Enlisting time-honoured traditions in the fight against the devastating effects of climate change. The new challenge for architects and designers. But technology is here to help us adapt to the changing moods of nature.

For Sandra Piesik, a London-based architect of Polish origin who has spent years studying climate change, inspiration came during a visit to Dubai to oversee the construction of a skyscraper. It was not the city but the surrounding desert that captivated her, and especially the Bedouin technique of weaving palm leaves together to build quick, lightweight and exceptionally robust tent frames.

She remained in the Emirates for seven years, studying the external environment and the palm-leaf structures that so fascinated her, and exploring ways of evolving them. After numerous experiments using various technologies, she developed a construction method which can be extended to cover areas as big as 500 square metres – although the typical Bedouin shelter measures just two metres by two.


We might say Sandra Piesik has made a leap of faith. She has seen with her own eyes the signs of the paradigm shift that climate change and the need to protect our planet is imposing on us. This requires us to abandon the global dogma of the international style and its unquestioning reliance on concrete, steel and glass, instead conceiving buildings in terms of their life span, the dialogue they establish with their surroundings, and the way their occupants use them.


This crucial issue is now part of the global political agenda. The Paris Agreement, formalized at the Paris climate change convention (COP21) of December 2015 attended by representatives of 195 nations, traces a road map which not only imposes limits on CO2 emissions and introduces incentives for the adoption of alternative energy sources but also calls for vernacular building methods - a priceless heritage which has evolved over the course of thousands of years – to be adapted to the needs of today's world.

Sandra Piesik is convinced of the importance of this measure, and after her experiments in the deserts of the Middle East she turned her attentions to other environments in other continents.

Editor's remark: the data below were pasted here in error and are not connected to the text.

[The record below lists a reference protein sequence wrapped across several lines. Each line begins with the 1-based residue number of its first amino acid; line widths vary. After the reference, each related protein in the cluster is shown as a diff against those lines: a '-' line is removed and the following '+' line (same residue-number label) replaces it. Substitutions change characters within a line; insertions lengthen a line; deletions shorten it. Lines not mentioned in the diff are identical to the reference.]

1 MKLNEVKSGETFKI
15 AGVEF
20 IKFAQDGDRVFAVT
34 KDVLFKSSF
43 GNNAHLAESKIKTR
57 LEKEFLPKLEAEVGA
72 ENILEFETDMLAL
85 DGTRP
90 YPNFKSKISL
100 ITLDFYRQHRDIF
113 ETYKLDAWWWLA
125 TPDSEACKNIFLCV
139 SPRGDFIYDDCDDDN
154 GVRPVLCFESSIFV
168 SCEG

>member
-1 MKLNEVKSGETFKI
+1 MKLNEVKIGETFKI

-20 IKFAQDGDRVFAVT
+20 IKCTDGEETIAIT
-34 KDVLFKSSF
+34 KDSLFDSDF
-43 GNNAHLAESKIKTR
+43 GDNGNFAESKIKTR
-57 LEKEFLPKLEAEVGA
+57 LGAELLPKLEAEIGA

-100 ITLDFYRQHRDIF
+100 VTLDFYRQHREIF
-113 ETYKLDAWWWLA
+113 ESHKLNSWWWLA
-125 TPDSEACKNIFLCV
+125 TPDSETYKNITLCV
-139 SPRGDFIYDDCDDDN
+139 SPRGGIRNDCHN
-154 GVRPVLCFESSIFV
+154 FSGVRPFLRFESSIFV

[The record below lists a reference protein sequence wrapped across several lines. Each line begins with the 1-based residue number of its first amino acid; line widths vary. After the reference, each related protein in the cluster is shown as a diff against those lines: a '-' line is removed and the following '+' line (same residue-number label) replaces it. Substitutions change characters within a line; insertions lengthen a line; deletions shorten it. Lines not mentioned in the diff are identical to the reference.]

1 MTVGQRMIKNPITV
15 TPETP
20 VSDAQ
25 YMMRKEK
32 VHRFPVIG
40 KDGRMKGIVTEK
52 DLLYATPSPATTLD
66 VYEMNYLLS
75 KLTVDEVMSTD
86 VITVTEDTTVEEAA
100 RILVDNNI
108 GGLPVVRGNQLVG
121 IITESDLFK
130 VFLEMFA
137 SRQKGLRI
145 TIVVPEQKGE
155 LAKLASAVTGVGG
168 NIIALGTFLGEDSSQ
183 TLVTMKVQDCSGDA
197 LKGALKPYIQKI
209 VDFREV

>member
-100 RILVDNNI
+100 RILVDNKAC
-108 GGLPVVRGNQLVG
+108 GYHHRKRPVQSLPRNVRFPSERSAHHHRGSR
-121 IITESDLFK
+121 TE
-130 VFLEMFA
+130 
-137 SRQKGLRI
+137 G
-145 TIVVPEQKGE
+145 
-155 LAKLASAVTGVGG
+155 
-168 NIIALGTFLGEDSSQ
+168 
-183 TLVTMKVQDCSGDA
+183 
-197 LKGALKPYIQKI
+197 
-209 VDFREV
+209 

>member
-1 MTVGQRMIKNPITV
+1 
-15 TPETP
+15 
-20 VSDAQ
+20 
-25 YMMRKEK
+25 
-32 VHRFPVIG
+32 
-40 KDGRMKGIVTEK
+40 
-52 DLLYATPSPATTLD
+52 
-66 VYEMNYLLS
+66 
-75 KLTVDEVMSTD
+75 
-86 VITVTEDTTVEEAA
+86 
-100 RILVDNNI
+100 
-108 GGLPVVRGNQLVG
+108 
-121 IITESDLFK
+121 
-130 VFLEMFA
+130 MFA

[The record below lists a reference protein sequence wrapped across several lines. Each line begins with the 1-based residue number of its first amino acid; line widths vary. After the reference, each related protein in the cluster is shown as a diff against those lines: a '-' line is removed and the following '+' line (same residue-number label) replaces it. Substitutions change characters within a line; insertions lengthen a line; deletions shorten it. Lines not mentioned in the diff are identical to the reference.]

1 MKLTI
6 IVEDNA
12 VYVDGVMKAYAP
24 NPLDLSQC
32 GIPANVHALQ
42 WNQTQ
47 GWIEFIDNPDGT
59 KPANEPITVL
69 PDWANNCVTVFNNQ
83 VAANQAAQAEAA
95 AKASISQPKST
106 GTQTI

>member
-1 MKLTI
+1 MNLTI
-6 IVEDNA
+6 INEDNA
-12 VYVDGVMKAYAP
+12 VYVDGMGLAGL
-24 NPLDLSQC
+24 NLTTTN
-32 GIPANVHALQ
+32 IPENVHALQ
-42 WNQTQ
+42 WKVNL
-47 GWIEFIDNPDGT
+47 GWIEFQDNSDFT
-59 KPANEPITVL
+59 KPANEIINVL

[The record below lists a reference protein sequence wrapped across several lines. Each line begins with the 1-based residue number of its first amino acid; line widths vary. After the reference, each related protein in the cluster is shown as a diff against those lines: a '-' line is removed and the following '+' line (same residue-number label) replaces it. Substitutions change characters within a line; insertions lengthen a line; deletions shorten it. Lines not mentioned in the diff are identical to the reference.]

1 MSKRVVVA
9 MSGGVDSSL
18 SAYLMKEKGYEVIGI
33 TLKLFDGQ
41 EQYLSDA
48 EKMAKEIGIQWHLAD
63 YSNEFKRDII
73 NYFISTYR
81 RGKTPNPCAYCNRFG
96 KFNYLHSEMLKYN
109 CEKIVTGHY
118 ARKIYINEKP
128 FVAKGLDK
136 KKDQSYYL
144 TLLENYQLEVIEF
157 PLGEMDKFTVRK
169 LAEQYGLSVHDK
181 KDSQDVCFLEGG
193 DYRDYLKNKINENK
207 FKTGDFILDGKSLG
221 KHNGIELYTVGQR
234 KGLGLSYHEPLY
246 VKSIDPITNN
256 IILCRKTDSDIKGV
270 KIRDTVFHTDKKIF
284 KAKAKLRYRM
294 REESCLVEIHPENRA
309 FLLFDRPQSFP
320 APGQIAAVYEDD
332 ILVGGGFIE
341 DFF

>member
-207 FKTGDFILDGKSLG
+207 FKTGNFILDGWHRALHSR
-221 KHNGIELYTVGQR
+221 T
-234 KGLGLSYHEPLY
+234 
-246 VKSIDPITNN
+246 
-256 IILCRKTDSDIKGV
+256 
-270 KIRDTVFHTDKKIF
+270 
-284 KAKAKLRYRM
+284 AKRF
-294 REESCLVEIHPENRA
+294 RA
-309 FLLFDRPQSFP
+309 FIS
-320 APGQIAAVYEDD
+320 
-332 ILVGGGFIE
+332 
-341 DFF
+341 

She has published her ideas in a book, Habitat: Vernacular Architecture for a Changing Planet (Thames & Hudson).

Basing her approach on the Köppen-Geiger classification system which divides the planet into five climate zones – tropical, dry, temperate, continental, and polar – the author accompanies her examination of each zone with images of the vernacular architecture found in each.

She reveals, for instance, that in earthquake-prone zones there are buildings made of wood and mud that have stood for centuries; that countries on opposite sides of the globe but in the same climate zone have developed very similar architectures using the same kinds of plant; and that all societies in dry zones use earth, straw and palm leaves in their traditional construction methods.

Wood, stone and brick are the typical building materials in the temperate zones, and have given rise - in Europe especially - to architectural styles that have ended up colonizing many other parts of the planet.

But modernity and globalization have helped spread "alien" building styles that are unsuited to the local climate, which have neutralized originality and scorned the use of natural local materials, making sustainable design more difficult.

Piesik has no doubts: the key concept for the future is adaptability.

The unpredictability of climate change compels us to adopt a completely different approach. If we want to escape the more devastating effects of climate change and face up to the challenges nature has in store for us, we have to embrace a holistic, multi-disciplinary approach which fuses the power of technology with the solutions developed by humanity over the course of millennia.
Stefano Rugginenti, a nuclear engineer by training who now lectures in physics and energy systems at Milan's Politecnico, points out:

“It's technology that will allow us to adapt. It can help us conceive and verify the feasibility and sustainability of a project before we've even built it. Nowadays we have dynamic, predictive systems that can even allow us to modulate energy consumption according to necessity. Complex problems require complex solutions. And nature is nothing if not complex.”


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The future is unpredictable, fortunately.
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